“If you can't beat them, arrange to have them beaten”
~ George Carlin.
~ George Carlin.
There was a little noticed item in the Islamist ragsheet, Zaman, last Thursday, from which we may have an idea in which direction the joint American-Turkish War on Terror® will go. It looks like the PKK coordinators have plans to attack the "terrorist" camp at Maxmur:
Turkey's envoy Baser, for his part, said that Turkey made concrete proposals on the fight against terror, such as an operation against the Makhmur camp, a PKK base in northern Iraq.
In response to a question, Mr. Baser remarked that the military option is still on the table.
"When the right time and place comes, an operation is on the agenda, provided that it is approved by both sides.”
Since the American PKK coordinator was present at this meeting, the plan to attack the Kurdish "terrorists" at Maxmur is something that is already approved, as much as it was apparent that the Americans gave the approval for TSK to cross into South Kurdistan while Condoleeza Rice was visiting Ankara at the end of April, earlier this year. But we have Ralston's own words on that:
Ralston also stated that the closure of Mahmur camp, one of the main stationing points of the terrorist PKK in northern Iraq, is one of the priorities on the to-do list.
I suppose the TSK and US forces will summon up their deepest courage in order to begin operations against the unarmed Kurdish civilians in Maxmur, to clean out that den of iniquity and strike yet another devastating blow against the forces of evil in the global War on Terror®.
The fascist Turkish government has been watering at the mouth over the prospect of forcibly repatriating the Kurds, i.e. "terrorists," of Maxmur Refugee Camp for some time, as this 2003 report from HRW shows:
A further cause for concern is Kurdish refugees from Turkey sheltering in Northern Iraq. The largest group is living in precarious circumstances at the Makhmur refugee camp. In March 1994 helicopters and jets bombed the villages of Kumçatı, Sapanca, and Gever in Şırnak province near the Iraq border, killing thirty-six civilians, including at least seventeen children. Villagers reported that in the days leading up to the attack, gendarmes had subjected them to death threats because they had refused to join the village guard corps. After the bombing, several thousand Kurdish villagers crossed into Northern Iraq seeking safety. About 4,800 are still in Iraq, in a camp established at Makhmur, below the 36th parallel. It is alleged that the camp is unofficially controlled by PKK/KADEK. In 2002 the Turkish government asked the Iraqi government to close down the Makhmur camp and hand its inhabitants over for trial. Clearly, if this group of refugees were forced to move northward toward the militarized zone in the event of a conflict, there is a risk that they would be subjected to human rights violations at the hands of Turkish forces. Much the same risks probably face the rest of the estimated 13,000(mainly Kurdish) refugees from Turkey currently sheltering in Northern Iraq.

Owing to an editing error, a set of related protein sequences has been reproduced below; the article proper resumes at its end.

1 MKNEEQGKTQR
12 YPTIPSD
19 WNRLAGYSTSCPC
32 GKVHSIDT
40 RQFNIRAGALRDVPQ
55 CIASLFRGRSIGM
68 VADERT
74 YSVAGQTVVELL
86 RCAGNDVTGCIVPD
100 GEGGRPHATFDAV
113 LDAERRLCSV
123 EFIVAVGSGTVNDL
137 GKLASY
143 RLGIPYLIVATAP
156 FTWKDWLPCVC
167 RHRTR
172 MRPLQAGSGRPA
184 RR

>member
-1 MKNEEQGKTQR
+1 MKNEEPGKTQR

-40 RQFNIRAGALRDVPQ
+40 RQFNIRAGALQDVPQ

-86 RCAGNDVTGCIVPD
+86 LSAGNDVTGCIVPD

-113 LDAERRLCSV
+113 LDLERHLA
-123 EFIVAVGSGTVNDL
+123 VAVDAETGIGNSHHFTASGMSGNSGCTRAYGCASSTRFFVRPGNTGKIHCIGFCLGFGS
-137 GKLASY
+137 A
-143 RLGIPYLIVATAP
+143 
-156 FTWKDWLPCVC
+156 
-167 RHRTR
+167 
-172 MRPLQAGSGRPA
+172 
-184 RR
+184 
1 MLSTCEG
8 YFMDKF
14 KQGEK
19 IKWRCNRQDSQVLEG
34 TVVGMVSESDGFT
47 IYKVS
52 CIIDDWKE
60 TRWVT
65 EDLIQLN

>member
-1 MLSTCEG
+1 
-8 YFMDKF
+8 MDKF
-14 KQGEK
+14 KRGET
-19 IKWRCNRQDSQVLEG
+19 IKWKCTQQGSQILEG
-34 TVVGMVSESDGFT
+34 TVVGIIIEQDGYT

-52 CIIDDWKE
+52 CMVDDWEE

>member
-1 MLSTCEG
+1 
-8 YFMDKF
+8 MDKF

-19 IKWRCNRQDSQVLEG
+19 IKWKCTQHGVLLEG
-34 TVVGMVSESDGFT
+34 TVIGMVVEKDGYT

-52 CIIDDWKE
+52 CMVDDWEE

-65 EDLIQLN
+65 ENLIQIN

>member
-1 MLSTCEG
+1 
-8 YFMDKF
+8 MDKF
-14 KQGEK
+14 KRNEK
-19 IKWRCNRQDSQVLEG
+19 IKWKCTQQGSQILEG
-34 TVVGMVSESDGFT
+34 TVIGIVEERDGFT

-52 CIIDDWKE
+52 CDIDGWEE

The TC, US, Iraq, and the UN also tried to doctor up the amnesty scheme of 2003 in order to close down Maxmur and return the Kurdish residents to Turkish occupation, an attempt which was unsuccessful. No matter how many assurances were given about a "safe" return, very few Kurds are stupid enough to believe these assurances. Everyone knows that the TC makes pronouncements about "safe" return, democracy, equality of citizenship, etc., only for outside consumption. The reality inside Turkish-occupied Kurdistan is completely different.
There's more backgrounder on the Maxmur camp from KurdishMedia.
TSK is also attacking the area around Zaxo again, and Turkish warplanes violated "Iraqi" airspace on Friday, even as Old Joe Ralston was in Ankara, lying through his teeth the umpteenth time about military options being the last options.
Notice too, in that last link, how Washington has done an about face on the ceasefire, now claiming that it "welcomes" the move. This is completely at odds with Washington's original take on the ceasefire:
Days before the declaration of the truce, the United States publicly said that a PKK cease-fire would have little value and that the terrorist group instead should lay down its arms and renounce violence. "Cease-fire sort of implies an act that is taken between two states, two actors, to do that. And I don't want to confer that kind of status on the PKK by saying a cease-fire," Joseph Ralston, the newly appointed U.S. special envoy for countering the PKK, said here last Wednesday.
It must have been pretty embarrassing for Washington to oppose the ceasefire when Kurdish groups, NGO's, human rights organizations, and the EU made so many statements in support of the ceasefire, stressing the fact that it offers an historical opportunity for a political solution. But since we have ongoing Turkish acts of aggression against the Kurdish people, it's obvious that Washington's apparent reversal on the ceasefire is simply for show.
Both Ankara and Washington have to keep up appearances about the threat of the big, bad PKK so they can justify that F-35 deal.
A last item of interest from this past week was that the subject of the Anfal girls sold to Egypt came up at Saddam's trial, carried on The Kurdish Globe, in which one of Saddam's attorney's questions why the Egyptian intelligence services would have anything to do with "such things with night clubs of private sector."
Such a stupid question. Everyone knows that intelligence services are generally staffed by pimps.
More on the sale of the Anfal girls from USA Today. You can also read there that Saddam has a fit because the trial judge "cut" his microphone.
Hehehe. . . Saddam doesn't realize how lucky he is. If I were the judge, I would have cut something else.